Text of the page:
Galileo Church

Quirky church for spiritual refugees. Who would Jesus love?

Our missional priorities:
1. We do justice for LGBTQ+ humans, and support the people who love them.
2. We do kindness for people with mental illness and in emotional distress, and celebrate neurodiversity.
3. We do beauty for our God-Who-Is-Beautiful.
4. We do real relationship, no bullshit, ever.
5. We do whatever it takes to share this good news with the world God still loves.


We do justice for LGBTQ+ people.

We believe that God, through Christ, has welcomed all to God's heart. Period. We want our society to reflect that, so we rally in Dallas or lobby in Austin or parade in Fort Worth or whatever it takes to get it done. Yeah, we actually think God means for us to change the world. The WORLD!

The Pride flag goes lots of places with Galileo.

The Pride flag goes lots of places with Galileo.



Thrive tree, no text.jpg

Our “Thrive” group, launched in late 2015 (originally called “It Gets Better”), creates safe space for older teens and young adults to talk with each other about LGBTQ+ identities. At Thrive young people can share with friends who know what it’s like to discover and declare their sexual orientation or gender identity. 

We believe every person should have every chance to grow into the whole, healthy person they are intended to be. Galileo Church does not seek to change anyone’s sexual orientation or gender identity, and we do not recruit for our church from the group.

Thrive meets twice a month, on the 2nd and 4th Wednesday evenings of the month, in a private room in the Big Red Barn. (Check our calendar to see the next date.) You must be recommended by a school counselor, one of the group leaders, or another member of the group. If you’re 18+ we’ll do a background check after you’ve attended one meeting.

When you’re referred to the group, email us for time and place.

Each meeting starts with a topic, like “talking to parents” or “coming out at school.” But the conversation goes wherever the group needs it to go.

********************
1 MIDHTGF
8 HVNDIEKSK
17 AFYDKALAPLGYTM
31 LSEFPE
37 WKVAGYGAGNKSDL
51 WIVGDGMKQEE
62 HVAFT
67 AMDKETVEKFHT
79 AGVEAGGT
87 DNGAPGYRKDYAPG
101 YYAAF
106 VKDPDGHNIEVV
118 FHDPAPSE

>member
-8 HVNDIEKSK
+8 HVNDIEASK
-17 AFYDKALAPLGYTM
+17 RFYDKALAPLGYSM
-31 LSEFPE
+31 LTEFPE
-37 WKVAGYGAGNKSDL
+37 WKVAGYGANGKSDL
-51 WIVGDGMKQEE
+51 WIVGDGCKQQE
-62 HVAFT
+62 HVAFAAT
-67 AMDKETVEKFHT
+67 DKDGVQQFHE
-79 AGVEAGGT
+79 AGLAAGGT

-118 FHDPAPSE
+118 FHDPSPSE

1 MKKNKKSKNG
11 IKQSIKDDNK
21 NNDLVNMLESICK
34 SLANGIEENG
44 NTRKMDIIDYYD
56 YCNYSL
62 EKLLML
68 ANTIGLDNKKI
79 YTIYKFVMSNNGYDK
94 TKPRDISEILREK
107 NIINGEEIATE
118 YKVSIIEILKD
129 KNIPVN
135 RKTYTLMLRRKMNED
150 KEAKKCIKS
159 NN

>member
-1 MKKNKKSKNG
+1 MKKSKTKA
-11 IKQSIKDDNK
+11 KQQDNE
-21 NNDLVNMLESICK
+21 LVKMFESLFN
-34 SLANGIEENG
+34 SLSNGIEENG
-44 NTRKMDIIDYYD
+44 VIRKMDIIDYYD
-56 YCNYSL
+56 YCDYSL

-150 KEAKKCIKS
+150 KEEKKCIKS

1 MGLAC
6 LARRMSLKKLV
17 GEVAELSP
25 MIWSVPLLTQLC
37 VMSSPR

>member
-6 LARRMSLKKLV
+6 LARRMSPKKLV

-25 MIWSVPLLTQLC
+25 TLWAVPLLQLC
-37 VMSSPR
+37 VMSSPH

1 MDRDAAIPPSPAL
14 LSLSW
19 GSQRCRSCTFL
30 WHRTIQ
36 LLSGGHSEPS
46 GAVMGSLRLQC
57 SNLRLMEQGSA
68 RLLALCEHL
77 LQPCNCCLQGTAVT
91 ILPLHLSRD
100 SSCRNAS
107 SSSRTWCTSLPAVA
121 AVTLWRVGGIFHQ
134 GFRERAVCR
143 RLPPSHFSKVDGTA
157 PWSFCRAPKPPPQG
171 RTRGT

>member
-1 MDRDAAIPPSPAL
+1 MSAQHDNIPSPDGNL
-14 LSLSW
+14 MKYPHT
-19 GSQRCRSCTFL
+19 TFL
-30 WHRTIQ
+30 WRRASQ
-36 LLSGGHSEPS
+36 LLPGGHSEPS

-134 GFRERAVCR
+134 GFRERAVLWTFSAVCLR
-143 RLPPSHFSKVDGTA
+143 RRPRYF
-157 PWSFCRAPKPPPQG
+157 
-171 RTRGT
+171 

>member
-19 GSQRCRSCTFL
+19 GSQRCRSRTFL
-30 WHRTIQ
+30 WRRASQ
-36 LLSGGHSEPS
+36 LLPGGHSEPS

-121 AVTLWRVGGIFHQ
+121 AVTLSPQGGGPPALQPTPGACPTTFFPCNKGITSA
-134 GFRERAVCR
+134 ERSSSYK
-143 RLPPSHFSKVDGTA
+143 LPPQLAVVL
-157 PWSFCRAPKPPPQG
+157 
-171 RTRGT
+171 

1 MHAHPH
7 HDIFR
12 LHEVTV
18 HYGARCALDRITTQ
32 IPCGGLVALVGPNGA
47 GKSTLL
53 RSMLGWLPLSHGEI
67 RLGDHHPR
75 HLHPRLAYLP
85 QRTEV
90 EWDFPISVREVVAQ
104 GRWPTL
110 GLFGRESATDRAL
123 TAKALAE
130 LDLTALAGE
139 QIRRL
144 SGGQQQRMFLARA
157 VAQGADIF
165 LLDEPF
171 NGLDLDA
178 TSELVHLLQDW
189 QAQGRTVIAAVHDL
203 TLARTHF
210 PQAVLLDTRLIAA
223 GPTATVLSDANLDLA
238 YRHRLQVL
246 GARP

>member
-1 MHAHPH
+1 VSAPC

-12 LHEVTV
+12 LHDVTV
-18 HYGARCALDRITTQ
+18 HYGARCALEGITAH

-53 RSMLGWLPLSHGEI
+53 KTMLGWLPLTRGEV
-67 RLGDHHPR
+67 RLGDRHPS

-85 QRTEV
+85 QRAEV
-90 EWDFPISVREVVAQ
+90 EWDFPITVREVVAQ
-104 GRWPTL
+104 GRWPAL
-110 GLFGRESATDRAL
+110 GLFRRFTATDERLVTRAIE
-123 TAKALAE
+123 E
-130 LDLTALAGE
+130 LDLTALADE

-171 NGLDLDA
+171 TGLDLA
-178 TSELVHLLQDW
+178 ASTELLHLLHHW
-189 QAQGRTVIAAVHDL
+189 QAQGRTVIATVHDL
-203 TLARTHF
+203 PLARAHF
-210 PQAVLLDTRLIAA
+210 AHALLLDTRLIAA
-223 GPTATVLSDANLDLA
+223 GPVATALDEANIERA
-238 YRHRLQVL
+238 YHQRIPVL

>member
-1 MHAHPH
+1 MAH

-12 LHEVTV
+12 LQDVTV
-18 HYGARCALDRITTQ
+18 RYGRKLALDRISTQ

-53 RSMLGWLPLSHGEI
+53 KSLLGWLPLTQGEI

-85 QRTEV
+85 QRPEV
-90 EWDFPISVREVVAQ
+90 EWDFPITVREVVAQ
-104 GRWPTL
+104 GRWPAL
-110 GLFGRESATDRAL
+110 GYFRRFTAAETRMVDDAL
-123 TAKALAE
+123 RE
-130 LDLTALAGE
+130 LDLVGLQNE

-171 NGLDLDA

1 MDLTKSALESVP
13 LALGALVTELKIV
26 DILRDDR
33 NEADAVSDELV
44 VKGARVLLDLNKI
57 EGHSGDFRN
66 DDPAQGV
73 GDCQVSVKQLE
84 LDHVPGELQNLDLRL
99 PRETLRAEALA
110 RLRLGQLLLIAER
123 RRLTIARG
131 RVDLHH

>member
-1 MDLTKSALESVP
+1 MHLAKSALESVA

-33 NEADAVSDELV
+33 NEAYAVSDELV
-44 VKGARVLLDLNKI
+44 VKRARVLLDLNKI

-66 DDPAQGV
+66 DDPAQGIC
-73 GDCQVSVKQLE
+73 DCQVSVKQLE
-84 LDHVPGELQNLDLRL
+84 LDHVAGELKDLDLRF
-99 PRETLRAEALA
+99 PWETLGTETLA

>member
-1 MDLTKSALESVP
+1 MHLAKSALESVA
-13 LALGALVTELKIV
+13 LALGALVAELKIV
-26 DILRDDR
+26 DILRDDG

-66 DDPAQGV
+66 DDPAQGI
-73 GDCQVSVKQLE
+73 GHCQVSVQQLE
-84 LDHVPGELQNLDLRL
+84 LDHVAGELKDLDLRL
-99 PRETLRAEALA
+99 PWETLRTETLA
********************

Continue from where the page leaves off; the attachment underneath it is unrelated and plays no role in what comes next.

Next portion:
Two trained leaders facilitate conversation and maintain the group covenant. They’re not counselors; they’re active guides so the group members can help each other. Deanne Carter and Brandi Grimsley are the best facilitators we could have hoped for.

“It Gets Better” does not offer counseling or one-on-one help. We recommend resources for needs that come up in the group: for counseling, for emergency shelter, for crisis help, for future planning and more. 

Email us for more information. Read this article about the C.D.C.'s report concerning the suffering LGBTQ+ kids endure in high school.

Deanne C.

Deanne C.

DEANNE relocated to Fort Worth in 2016 from San Francisco, where she earned one master's degree in theological studies and another in intercultural studies. She loves to read and usually has two or three books going at one time. She has two Beagle pups named Olli and Willow who are cute, cuddley and keep her busy; and says that “Sketching is like a meditative and prayer practice for me.” Deanne says, “I want to co-facilitate Thrive because when I began my own journey into authenticity and stepping into who God had created me to be, I was privileged to be a part of a similar group which provided an amazing amount of support, a safe place and love without judgment. I know how much can be learned and the healing and wholeness that can come from sharing and supporting each other’s experiences.” Amen to that!

Ros E.

Ros E.

ROS received her BSW and MSW at the University of Oklahoma. While attending the University of Oklahoma she was hired to work with the GoodGuides Youth Mentoring program located in Oklahoma City. She received her PhD from the University of Texas at Arlington in 2017. She now teaches Social Work courses at UTA for MSW and BSW students, face to face and online. During her time at UTA she was a Safe Zone Ally Facilitator and Special Projects Chair for the LGBTQA program in the Multicultural Affairs department. Her research focuses on campus climate, coming out experiences, and dynamics of coming out and identity development of international students in the U.S.